‘Home’: A Poem by John Clare

This wonderful little-known poem from one of English literature’s greatest nature poets isn’t available online anywhere, so we’ve reproduced it below as the latest in our ‘Post A Poem A Day’ challenge. In the poem, John Clare (1793-1864) extols the virtue of home as a place to return to at the end of a hard day, a place of comfort and belonging. The poem’s form deftly reflects this, with the last line of each stanza returning to home – i.e. by ending on the very word ‘home’.


Muses no more what ere ye be
In fancys pleasures roam
But sing (by truth inspir’d) wi’ me
The pleasures of a home

Nor vain extreems I sigh for here
No Lordlings costly dome
‘Be thine the choice’ says reason ‘where
‘Contentment crowns a home’

O! fate to give my bosom peace
Unsettl’d as I roam
To bid my restless wanderings cease
& fix me in a home

A evening cot days toils to cheer
When tir’d I ceas’d to roam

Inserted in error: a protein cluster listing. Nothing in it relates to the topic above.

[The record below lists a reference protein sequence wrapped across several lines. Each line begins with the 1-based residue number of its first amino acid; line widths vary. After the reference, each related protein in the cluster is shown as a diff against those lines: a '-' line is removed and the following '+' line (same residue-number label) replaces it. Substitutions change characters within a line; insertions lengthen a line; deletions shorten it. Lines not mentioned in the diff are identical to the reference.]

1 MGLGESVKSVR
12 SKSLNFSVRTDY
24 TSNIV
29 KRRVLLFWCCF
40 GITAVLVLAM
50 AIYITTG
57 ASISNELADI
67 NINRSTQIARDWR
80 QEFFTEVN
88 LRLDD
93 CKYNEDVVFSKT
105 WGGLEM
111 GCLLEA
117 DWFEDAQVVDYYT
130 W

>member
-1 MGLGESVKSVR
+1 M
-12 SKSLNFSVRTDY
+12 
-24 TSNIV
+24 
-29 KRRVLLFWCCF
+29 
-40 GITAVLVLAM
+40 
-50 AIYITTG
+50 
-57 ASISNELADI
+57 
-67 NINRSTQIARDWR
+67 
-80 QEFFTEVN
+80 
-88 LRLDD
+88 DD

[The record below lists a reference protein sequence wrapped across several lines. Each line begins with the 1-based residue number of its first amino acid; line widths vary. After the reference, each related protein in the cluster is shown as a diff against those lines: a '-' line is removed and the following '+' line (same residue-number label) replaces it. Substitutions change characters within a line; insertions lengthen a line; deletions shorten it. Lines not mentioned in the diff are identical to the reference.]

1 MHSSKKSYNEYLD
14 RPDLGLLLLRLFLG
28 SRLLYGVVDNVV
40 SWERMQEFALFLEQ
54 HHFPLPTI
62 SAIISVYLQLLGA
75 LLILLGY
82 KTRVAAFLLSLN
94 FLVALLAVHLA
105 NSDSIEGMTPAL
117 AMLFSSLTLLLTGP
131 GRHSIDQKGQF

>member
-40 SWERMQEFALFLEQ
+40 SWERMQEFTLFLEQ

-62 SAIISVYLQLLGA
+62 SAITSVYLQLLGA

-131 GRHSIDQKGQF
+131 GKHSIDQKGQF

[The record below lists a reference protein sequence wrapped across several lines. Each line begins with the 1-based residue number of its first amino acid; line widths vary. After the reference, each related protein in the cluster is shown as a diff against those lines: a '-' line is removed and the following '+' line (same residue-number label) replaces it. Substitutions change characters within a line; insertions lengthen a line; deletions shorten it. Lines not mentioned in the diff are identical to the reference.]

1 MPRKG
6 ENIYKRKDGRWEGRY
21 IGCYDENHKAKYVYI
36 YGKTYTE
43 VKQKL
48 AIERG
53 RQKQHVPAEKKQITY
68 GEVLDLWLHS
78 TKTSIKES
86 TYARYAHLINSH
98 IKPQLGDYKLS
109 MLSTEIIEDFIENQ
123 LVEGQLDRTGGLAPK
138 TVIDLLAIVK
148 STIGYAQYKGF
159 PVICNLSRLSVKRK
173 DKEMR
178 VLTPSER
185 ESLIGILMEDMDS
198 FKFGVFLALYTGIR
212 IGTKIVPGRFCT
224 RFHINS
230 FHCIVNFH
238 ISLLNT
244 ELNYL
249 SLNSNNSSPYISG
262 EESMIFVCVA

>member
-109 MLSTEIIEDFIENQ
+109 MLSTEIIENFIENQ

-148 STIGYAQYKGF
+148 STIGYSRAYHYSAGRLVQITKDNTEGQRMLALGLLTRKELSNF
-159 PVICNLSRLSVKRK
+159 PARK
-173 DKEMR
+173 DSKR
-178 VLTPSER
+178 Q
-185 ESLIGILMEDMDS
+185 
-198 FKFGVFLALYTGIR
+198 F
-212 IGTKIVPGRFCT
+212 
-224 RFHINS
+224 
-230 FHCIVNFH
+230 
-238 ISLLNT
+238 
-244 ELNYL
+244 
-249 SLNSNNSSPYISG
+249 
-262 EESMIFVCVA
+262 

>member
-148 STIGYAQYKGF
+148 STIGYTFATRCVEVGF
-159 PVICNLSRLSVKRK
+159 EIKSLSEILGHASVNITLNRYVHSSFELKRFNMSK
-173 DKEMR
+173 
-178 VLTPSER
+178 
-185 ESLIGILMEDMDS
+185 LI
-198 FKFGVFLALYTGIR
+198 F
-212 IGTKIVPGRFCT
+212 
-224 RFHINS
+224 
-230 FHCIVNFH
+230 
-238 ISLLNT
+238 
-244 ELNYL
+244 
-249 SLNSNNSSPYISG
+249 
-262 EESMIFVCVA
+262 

& lovley Ema smileing near
O happy happy home

How oft the tramping Vagrant sighs
(By fate ordain’d to roam)
For labours best & happiest joys
The comforts of a home

& O when labour night descries
When ceas’d to toil & roam
What joys will in his bosom rise
To think he owns a home

If you enjoyed John Clare’s ‘Home’, you might also like this selection of Clare’s greatest poems.


About interestingliterature

A blog dedicated to rooting out the interesting stuff about classic books and authors.

Posted on February 9, 2019, in Literature and tagged , , , . Bookmark the permalink. 3 Comments.

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